Hannah Stephenson looks at three common problems which can devastate your crops.
Potatoes – one of the nation’s favourite staples – are in the spotlight at this time of year, thanks to the plethora of Potato Day (February 9) events, when spud lovers get a chance to quiz expert growers on the best varieties, growing methods and tastiest cooking results.
And while starting off seed potatoes by ‘chitting’ them – to encourage shoots to appear before they go into the ground – seems like child’s play for many, keeping them going may prove hard for some when diseases and pests attack.
So, what are the main enemies of the potato, and how can we deal with them?
This is among the most common and devastating diseases affecting potatoes, which can kill them virtually overnight. The disease starts with brown patches on the leaves from June, especially in warm, damp weather, then the stems turn brown or black and collapse, and the tubers will rot.
What you can do… Once the disease has taken hold, there’s not a lot you can do unfortunately. You may be able to save crops later on in the season by removing all the top growth as soon as the blight is spotted, but check your tubers when you store them, as affected potatoes won’t store. Don’t leave blighted tubers in the ground either. They will all need digging up, otherwise the spores will likely spread again, affecting subsequent crops.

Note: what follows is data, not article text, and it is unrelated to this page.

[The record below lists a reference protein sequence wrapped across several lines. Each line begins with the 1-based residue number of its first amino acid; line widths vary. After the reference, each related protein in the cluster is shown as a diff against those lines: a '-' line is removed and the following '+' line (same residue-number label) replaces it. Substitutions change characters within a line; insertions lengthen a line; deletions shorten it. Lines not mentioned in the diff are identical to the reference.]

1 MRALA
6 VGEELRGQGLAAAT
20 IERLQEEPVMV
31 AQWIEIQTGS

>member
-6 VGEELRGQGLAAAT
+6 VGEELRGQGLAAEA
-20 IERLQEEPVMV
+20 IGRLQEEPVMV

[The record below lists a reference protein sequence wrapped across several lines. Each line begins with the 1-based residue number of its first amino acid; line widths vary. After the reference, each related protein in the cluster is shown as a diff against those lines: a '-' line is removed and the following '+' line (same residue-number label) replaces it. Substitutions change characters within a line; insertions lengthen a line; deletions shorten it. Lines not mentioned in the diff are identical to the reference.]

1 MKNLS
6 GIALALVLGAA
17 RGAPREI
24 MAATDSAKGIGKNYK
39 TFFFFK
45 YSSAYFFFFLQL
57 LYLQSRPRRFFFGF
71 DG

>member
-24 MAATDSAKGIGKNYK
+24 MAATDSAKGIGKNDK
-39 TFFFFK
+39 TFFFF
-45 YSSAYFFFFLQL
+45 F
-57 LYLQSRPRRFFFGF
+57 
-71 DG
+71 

How you can prevent it… Earthing up may help protect tubers, along with practising crop rotation – don’t grow potatoes on the same piece of land more than once every four years. Try growing early potatoes, which are usually ready for harvesting before blight invades. And go for blight-resistant types like the ‘Sarpo’ range.
These minuscule worm-like critters, which are nematodes, attack the roots of potatoes and cause the crop to fail. The first sign, which happens in mid to late summer, is when plants that are close together start dying from the base upwards. Reddish brown cysts the size of a pinhead can be seen on the roots, and the leaves will start yellowing. The early death of the plants results in a poor crop of small tubers.
What you can do… Not a lot, once it has taken hold. Your best bet is to destroy the affected crop and don’t grow potatoes there for at least six years, as the cyst eelworms remain alive but dormant in the soil for a long time.
How you can prevent it… Use crop rotation methods to stop a build-up of cyst eelworm.
The small black keeled slugs, which live underground, make holes in potatoes which are usually black, leaving the tubers inedible.
What you can do… Use beer traps around plants or apply slug-killing nematodes to the soil, which should help deter them.
How you can prevent it… Plant early varieties, which may be less affected, and lift maincrops early to minimise damage. The RHS recommends using slug-resistant varieties including ‘Charlotte’, ‘Estima’, ‘Golden Wonder’, ‘Kestrel’, ‘Pentland Dell’, ‘Pentland Ivory’, ‘Pentland Squire’, ‘Stemster’, ‘Sante’ and ‘Wilja’.
Potato Day events nationwide run through to March, organised by garden clubs and societies.
- Press Association